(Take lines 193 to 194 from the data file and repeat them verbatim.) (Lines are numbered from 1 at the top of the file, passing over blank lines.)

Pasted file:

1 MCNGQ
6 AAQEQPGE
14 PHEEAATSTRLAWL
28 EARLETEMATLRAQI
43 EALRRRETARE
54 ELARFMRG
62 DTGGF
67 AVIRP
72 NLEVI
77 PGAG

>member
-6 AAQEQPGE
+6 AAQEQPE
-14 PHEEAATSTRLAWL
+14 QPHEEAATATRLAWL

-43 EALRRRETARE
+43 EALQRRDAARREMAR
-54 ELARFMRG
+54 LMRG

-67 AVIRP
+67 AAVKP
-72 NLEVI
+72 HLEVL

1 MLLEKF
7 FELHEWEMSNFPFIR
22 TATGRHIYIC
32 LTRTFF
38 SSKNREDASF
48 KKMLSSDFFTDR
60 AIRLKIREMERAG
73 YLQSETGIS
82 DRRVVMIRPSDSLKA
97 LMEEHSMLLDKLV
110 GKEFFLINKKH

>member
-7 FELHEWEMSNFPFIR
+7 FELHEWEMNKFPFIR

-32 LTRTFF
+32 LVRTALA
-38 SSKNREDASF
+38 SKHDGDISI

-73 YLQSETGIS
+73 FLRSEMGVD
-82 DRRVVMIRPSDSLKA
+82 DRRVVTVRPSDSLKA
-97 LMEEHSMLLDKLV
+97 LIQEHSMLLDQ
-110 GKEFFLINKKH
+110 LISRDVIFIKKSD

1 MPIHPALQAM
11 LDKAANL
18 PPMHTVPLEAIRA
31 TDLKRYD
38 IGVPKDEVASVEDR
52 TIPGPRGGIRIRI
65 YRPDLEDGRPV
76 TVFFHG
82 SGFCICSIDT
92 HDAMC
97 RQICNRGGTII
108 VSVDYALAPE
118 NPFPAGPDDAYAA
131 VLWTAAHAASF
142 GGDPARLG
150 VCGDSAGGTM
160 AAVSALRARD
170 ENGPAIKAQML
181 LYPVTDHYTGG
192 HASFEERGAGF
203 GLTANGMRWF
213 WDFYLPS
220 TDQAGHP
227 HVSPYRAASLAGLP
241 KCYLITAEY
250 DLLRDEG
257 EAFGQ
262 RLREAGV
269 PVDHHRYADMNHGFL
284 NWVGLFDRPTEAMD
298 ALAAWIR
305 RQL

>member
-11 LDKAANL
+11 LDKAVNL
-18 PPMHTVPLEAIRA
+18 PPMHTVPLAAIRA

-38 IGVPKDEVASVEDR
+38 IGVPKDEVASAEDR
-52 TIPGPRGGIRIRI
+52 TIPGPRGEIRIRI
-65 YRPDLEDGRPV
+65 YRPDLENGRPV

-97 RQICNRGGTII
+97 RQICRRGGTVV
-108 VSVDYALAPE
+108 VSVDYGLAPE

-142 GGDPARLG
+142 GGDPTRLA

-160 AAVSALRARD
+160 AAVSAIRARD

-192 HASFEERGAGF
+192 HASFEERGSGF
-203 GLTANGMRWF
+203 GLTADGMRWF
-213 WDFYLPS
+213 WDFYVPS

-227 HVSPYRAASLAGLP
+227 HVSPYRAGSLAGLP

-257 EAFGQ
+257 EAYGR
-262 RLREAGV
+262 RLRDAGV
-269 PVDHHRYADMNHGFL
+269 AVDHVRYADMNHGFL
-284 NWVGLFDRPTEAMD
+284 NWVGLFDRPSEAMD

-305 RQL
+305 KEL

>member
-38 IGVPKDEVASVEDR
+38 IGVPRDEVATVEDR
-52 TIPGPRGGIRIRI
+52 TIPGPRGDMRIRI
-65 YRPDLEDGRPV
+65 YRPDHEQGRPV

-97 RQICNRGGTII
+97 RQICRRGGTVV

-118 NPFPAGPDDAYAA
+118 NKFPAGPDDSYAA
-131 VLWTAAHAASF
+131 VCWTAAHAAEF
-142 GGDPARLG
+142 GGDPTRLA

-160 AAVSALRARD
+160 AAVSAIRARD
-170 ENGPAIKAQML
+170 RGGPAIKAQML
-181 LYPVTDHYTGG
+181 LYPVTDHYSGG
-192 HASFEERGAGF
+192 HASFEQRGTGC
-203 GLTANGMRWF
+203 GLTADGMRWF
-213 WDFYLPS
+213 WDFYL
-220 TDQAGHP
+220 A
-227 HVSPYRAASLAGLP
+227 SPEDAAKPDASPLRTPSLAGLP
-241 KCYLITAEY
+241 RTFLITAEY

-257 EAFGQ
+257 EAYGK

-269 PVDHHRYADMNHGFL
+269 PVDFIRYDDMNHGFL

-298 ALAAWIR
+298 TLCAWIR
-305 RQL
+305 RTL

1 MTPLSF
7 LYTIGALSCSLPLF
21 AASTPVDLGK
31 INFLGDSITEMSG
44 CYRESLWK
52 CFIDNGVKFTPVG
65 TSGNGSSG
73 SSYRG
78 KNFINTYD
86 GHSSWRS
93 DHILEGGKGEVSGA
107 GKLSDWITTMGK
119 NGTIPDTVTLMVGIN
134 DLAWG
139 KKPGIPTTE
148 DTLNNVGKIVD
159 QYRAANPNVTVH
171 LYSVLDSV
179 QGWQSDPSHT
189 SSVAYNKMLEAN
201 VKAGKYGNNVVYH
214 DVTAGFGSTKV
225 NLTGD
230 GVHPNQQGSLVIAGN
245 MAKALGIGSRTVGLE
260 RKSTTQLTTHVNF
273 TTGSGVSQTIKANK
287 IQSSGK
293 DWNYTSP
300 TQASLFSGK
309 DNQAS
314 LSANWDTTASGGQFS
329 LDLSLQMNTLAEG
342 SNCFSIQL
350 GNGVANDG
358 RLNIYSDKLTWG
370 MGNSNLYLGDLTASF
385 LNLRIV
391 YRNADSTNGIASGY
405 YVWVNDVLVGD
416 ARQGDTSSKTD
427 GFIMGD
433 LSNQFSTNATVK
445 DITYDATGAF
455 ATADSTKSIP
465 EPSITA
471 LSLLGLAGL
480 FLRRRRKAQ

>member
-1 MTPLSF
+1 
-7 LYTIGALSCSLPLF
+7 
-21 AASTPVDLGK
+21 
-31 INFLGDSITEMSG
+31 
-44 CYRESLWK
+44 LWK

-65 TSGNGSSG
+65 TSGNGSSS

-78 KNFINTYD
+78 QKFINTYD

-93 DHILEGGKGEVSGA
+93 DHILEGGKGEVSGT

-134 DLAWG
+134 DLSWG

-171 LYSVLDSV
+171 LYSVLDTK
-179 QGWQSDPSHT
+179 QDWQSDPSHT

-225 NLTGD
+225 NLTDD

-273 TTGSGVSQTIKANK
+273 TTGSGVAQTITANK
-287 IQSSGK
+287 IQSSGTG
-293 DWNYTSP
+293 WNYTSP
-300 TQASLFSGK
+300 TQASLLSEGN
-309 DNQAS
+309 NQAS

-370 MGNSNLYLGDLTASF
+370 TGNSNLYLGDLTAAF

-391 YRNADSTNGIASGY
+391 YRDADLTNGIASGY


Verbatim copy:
342 SNCFSIQL
350 GNGVANDG